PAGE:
This isn’t a swipe at any of these great artists who I love, it’s just to point out that rock music is as much about presentation and presumptions as any other type of performance.  Rock culture has always been quite aware of the John Ford maxim: “When the legend becomes fact, print the legend.”  I’m in no way saying that many artists aren’t truly emotionally invested in what they are doing but rather that it’s naive to think that, once an artist steps out into a public, money-spinning venture and forum, replete with managers, PR reps, records companies, etc, image positioning within the marketplace and career strategizing isn’t a big part of the picture.

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Glam threw gleaming glitter on the fact that being a public musician and artist involves being packaged and delivered through a mass medium. Indeed, whole swaths of each of our own days as we go about our business are about image and roleplaying in the theatre of our daily lives, and the various guises and characters we selectively play and present to each particular “audience.”  All this gets amplified once a spotlight of any kind gets turned on.  Glam was simply the latest in a still-ongoing series of visual re-inventions that go hand-in-hand with the performing arts of all stripes.  As Roxy Music’s Phil Manzanera explained to Simon Reynolds for The Observer last September, regarding the new look they forged to accompany a new sound and attitude, “A lot of musicians were getting strung out on heavy drugs (in the early 70s, and) they were out of it, so they weren’t even bothering to wear kaftans or other hippie stuff, which had been stylish in their own way.”

All that I really understood at the time was that I found the music, messages, and controversial presentation captivating, responding on a gut level.  It was all such fun!

 A recently discovered copy of Bowie’s January 3, 1973, Top of the Pops performance of his then-new hit, “The Jean Genie.”  This performance was thought lost for good until a retired BBC cameraman revealed that he’d kept a copy for himself.  It was re-aired for the first time in 40 years on the BBC last Christmas.  Right about the time this was being recorded and aired, I was just discovering Bowie for myself on the other side of the Atlantic.

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(Bowie album collage photo montage by VA)

As a newly minted teen, I had a lot of catching up to do when it came to learning about these glittering creatures who were now my fave raves.  But while Bowie may have been a new star in the music marketplace, this stardom was years in the making.  Something I once read regarding his longtime friend, rival, and glam predecessor, Marc Bolan of T. Rex, applies to Bowie: he’d had enough false starts to make a realist out of Mary Poppins.  His first 45, “Liza Jane,” released under his birth name of Davie Jones with his backing band the King Bees, is a fiery if indistinct brand of raw R&B that was all the rage in London at the time via The Rolling Stones, Yardbirds, Pretty Things etc.  It was also his first of many flops.  (He didn’t become “Bowie”until 1966, so as not to be confused with that year’s overnight superstar, Davy Jones of The Monkees.)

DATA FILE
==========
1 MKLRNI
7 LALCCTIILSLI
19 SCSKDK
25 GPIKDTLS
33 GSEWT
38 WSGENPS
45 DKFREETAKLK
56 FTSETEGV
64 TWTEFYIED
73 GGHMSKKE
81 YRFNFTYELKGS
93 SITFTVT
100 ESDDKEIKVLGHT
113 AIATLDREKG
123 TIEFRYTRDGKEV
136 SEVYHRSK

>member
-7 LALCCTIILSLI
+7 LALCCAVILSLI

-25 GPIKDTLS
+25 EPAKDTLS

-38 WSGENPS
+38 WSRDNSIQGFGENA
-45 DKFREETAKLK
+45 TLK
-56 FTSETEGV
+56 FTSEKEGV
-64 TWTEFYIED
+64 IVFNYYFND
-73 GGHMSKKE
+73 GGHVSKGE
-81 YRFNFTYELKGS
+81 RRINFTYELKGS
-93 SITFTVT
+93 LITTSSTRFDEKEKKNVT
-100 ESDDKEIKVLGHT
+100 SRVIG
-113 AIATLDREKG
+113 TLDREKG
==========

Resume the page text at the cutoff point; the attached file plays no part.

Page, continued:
David Debuts: “Liza Jane” by Davie Jones and The King Bees (1964).

In between “Liza Jane” and Ziggy, he assumed a variety of guises: mid-‘60s popster; Anthony Newley-style oddball cabaret crooner; folk-rock hippie; and a proto-Ziggy androgynous hard-rocker via his short-lived project The Hype and 1970’s The Man Who Sold The World, which arranged several of the Spiders-to-be in the studio for the first time.  While he’d had a major UK hit with “Space Oddity” in 1969, he/it was seen more as a flash-in-the-pan novelty, with follow-up success initially hard to replicate.

By 1971, armed with a new RCA Records contract and cigar-chomping manager Tony De Fries, he inched one step closer to his goal via Hunky Dory: his first masterpiece and one of my very favourite David Bowie albums.  While only a modest hit at the time in the UK (it was later a major commercial success there, post-Ziggy), its fey, skewed melodic pop laid out many of his topical obsessions for the years to come (new youth cultures; Nietzschean philosophy and power; stardom; pansexuality; occultism; madness, etc), contained explicit tributes to several inspirations (Warhol, Dylan, the Velvet Underground, his institutionalized half-brother Terry, and overall theatricality), and contained a dry run for the sound and stance that would arrive fully-blown on the following year’s The Rise and Fall of Ziggy Stardust and the Spiders From Mars with the VU-inspired, gay-themed rocker, “Queen Bitch.”

 Art Decade: Bowie’s written two of my favourite songs about artists, namely “Andy Warhol” from Hunky Dory (1971, above) and “Joe The Lion,” about Chris Burden, from “Heroes” (1977, below).

Unlike the “Space Oddity” experience in 1969, this time when the fame he craved touched down on his doorstep via Ziggy and “Starman,” Bowie was ready and prepared to confidently dig in, solidify, and move forward.  Part of his game plan was to be cultural curator as well as a unique performer in his own right, as he adamantly brought his corner of the universe to the fore with him.  He had written that other new song I was into, “All the Young Dudes,” for one of his favourite, recently disbanded London groups, Mott the Hoople (also produced by Ronson and Bowie, like Lou Reed’s Transformer), the band re-assembling for the project, belatedly reaping the success they had missed out on first time around.